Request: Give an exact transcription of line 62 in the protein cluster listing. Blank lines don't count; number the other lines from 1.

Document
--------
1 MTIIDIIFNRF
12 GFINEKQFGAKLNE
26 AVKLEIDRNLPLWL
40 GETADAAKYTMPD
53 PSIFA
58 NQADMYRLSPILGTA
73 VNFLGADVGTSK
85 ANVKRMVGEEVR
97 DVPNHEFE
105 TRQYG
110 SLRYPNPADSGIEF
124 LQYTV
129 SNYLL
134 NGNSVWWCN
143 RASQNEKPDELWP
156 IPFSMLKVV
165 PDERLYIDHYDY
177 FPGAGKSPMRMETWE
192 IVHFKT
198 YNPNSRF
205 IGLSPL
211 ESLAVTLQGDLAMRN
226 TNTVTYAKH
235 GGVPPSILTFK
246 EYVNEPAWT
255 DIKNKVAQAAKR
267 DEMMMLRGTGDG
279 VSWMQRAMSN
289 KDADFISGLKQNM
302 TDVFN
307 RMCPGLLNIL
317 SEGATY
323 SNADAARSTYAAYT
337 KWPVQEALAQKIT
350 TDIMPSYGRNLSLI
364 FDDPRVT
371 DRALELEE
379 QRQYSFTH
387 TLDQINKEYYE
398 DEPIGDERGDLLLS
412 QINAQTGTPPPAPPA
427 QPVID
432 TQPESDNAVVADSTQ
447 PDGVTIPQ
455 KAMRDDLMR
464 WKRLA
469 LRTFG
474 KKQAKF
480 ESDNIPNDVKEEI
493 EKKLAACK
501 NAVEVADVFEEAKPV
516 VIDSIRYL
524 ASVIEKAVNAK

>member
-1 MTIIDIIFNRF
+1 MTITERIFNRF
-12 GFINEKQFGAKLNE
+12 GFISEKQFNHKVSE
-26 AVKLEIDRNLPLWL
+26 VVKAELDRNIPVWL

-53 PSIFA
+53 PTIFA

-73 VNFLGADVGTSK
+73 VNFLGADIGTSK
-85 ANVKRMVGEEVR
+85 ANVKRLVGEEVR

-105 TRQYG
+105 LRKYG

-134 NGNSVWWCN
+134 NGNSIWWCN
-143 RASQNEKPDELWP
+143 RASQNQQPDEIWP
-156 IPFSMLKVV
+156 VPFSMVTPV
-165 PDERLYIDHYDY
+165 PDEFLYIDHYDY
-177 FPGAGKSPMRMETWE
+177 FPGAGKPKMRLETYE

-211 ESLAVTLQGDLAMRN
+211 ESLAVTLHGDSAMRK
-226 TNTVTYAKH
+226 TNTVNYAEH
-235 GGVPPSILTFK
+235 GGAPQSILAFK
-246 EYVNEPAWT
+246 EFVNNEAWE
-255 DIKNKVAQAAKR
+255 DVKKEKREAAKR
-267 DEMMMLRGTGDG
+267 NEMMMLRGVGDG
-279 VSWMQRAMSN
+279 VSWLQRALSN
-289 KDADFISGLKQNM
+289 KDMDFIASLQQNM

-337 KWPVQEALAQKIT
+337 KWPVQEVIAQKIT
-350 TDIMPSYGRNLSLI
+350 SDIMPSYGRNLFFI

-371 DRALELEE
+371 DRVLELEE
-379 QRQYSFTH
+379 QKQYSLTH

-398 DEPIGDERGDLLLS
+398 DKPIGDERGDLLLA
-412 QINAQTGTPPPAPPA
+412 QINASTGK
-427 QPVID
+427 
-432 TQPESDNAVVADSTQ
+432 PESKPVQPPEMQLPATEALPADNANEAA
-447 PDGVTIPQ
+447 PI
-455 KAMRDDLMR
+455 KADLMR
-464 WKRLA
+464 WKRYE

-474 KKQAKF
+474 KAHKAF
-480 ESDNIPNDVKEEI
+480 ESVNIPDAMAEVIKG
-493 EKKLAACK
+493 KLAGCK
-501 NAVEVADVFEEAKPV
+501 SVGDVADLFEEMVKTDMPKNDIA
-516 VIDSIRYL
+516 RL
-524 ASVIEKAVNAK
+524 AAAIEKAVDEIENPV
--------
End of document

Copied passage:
+53 PTIFA